Dr Kelvin Kemm is a nuclear physicist and chief executive of Stratek Business Strategy Consultants. Stratek@pixie.co.za. Photo: File
Dr Kelvin Kemm is a nuclear physicist and chief executive of Stratek Business Strategy Consultants. [email protected] Photo: File

Tech Track: SA engineers dig deep in Africa and France

By Kelvin Kemm Time of article published Jul 22, 2021

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BEFORE Covid-19 descended on the planet like a worldwide massive hail storm, the South African economy was taking a substantial knock. A sector badly hit has been engineering. We have witnessed the damage done to major engineering construction companies, which had risen to be amongst the best in the world.

The urgency of the situation caused some local engineering companies to start to look elsewhere for business. One such company is Arint Engineering, in Centurion, which does work in other African countries.

One project that I find interesting from a technological point of view is a methane energy project in Rwanda. It is a project to extract methane gas from a deep lake and then feed it to electricity generating internal combustion engines. The Rwandan lake is Lake Kivu, which is nearly 10 times the size of the Vaal Dam.

The lake contains exceptionally large amounts of dissolved carbon dioxide and methane and is 480m deep. The massive water pressure keeps the gases dissolved.

The carbon dioxide originates from two active volcanoes near the lake, the Nyamuragira and Nyiragongo. The volcanoes are amongst the most active in the world, and drive deep warm water, containing dissolved CO₂ into the bottom of the lake. Some interesting science keeps the warm water at the bottom of the lake.

Organic material falling from the lake surface then interacts with micro-organisms, which use the dissolved CO₂ to produce methane. But the immense pressure of the water keeps the methane dissolved in the water at the bottom. There is a huge amount of methane there, which is highly profitable to extract and is enough to drive a reasonable power station.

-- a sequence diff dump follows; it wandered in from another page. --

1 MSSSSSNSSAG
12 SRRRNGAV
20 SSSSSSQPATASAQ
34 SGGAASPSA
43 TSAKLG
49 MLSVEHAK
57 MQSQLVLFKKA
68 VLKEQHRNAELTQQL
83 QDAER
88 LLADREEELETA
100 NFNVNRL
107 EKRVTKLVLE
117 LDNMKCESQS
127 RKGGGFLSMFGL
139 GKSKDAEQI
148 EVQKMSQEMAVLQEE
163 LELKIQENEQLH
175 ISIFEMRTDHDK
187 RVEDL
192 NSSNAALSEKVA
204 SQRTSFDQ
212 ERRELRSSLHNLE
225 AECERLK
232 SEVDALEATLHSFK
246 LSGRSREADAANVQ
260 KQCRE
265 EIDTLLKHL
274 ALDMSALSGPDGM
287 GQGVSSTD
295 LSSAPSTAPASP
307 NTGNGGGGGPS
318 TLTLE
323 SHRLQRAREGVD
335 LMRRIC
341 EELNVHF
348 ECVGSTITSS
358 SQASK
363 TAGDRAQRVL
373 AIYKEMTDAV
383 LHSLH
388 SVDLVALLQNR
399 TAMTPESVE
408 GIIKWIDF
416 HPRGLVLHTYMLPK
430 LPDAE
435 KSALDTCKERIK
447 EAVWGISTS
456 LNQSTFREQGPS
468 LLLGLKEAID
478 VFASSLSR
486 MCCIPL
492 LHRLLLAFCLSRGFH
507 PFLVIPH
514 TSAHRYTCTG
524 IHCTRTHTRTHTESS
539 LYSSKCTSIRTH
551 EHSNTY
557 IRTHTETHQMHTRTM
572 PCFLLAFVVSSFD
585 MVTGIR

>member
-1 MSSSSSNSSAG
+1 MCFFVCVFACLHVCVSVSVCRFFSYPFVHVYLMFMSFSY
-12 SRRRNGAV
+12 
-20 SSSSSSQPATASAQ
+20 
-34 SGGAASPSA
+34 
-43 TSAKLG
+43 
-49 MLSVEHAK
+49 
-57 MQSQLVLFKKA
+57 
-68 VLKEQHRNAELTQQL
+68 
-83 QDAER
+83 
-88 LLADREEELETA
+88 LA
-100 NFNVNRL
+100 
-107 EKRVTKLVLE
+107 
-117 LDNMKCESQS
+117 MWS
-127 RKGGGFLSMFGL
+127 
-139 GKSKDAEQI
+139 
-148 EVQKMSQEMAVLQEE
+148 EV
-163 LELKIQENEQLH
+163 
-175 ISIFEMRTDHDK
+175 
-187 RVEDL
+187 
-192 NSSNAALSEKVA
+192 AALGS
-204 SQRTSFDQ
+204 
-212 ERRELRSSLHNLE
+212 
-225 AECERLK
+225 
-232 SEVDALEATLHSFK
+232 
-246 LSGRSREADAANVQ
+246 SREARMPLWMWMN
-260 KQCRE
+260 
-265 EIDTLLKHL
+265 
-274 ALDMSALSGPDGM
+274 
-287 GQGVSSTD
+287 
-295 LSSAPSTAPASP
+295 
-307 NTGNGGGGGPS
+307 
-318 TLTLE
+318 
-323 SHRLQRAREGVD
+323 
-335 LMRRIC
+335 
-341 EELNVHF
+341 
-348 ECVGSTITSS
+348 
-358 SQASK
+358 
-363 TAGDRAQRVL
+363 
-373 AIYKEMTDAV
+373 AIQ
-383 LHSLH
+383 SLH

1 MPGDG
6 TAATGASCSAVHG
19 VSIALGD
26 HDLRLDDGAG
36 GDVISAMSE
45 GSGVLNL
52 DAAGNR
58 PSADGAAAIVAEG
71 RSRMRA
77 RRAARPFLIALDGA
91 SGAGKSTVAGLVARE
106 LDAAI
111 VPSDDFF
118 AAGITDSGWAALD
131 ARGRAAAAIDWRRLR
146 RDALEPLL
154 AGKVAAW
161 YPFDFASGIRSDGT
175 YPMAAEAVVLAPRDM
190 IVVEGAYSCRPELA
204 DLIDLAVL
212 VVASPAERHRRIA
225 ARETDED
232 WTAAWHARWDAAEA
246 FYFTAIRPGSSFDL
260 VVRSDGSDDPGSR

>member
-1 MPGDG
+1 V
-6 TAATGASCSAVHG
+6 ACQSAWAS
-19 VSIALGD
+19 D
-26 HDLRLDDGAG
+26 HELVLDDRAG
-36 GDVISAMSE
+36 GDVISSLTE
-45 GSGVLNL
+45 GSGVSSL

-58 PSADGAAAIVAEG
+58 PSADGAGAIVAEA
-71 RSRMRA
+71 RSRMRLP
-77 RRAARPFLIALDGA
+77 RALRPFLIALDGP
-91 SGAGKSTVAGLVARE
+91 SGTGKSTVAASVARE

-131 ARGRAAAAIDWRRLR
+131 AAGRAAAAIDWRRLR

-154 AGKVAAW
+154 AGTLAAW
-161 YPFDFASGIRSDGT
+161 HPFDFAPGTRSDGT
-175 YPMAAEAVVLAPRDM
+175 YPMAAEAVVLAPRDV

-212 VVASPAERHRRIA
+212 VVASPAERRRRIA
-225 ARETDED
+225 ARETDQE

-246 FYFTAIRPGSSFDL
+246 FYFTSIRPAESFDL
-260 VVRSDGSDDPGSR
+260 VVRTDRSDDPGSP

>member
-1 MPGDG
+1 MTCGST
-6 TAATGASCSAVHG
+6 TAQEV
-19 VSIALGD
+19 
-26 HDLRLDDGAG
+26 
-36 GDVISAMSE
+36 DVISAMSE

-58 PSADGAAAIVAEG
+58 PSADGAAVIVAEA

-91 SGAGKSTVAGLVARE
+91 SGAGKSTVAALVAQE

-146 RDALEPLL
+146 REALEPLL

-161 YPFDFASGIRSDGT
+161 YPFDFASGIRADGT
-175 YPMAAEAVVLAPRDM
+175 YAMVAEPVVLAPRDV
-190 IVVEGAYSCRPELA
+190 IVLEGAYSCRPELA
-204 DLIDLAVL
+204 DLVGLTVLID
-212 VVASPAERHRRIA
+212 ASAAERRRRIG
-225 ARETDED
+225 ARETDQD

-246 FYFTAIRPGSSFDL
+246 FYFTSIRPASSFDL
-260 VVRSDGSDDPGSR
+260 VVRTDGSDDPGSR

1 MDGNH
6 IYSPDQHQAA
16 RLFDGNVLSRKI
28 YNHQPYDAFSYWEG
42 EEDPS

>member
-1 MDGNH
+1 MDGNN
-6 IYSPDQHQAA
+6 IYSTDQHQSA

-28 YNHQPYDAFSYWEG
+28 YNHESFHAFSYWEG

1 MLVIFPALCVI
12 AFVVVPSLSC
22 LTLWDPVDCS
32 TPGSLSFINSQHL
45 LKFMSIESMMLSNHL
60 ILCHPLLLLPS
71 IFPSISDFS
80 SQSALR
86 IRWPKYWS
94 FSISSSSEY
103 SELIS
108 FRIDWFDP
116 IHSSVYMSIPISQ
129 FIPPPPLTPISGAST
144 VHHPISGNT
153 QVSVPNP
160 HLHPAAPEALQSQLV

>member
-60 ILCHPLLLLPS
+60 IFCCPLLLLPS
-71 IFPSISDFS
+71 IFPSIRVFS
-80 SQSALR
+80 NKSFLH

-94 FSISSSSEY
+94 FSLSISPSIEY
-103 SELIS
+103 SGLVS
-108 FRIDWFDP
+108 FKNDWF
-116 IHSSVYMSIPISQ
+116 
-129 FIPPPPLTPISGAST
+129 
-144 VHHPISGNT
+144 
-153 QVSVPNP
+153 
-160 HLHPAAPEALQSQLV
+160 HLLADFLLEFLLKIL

The engineering challenge is to get it out and to productively produce electricity. That is where Arint is involved. A consortium of international companies is currently extracting the methane. But this is dangerous work, and has to be done professionally and correctly. All sorts of things can go-bump-in-the-night if you make mistakes.

Arint operates from its headquarters in Centurion, but maintains a team at Lake Kivu. They ensure that operations are carried out in accordance with international standards. The processes and instructions are drawn up in Centurion and are then sent to Rwanda for implementation. These include; safety procedures and environmental management, among others. It is well-known in industry that if you carry out work in a safe and responsible manner it turns out to be the most cost-effective.

Aside from professional engineers, part of the Arint team is a rigger and a welding inspector. If you don't get rigging right, something large and valuable can fall, leading to loss of time in redoing the job, let alone the cost of possibly rebuilding a smashed assembly. The same holds true for welding. A weld failure could lead to having to re-weld the assembly, but at worst could lead to a catastrophic failure, which could cause loss of life or massive damage.

Interestingly, Arint has also designed a major engineering system in France. Arint managing director Francois Mellet told me, with some amusement, that they had to find a site in France "far away from inhabited areas". The best they could do in France was to use an existing sheep farm. There are no remote bush areas there, as there are here.

Of course, operating in France is completely different to operating in Rwanda. So a significant benefit of South African companies looking for work in foreign countries is the experience of being able to operate under different conditions.

I believe that South Africans are good at this, because life in South Africa has always been a case of operating in diverse and extreme areas, in comparison to many European countries who have been conditioned to face much less diverse environments, both geographically and politically speaking.

So any inducement to South African companies to operate in other African countries should stand them in good stead in the future. Any expanded vision gained now can only be beneficial in due course.

Dr Kelvin Kemm is a nuclear physicist and chief executive of Stratek Business Strategy Consultants. [email protected]

*The views expressed here are not necessarily those of IOL or of title sites


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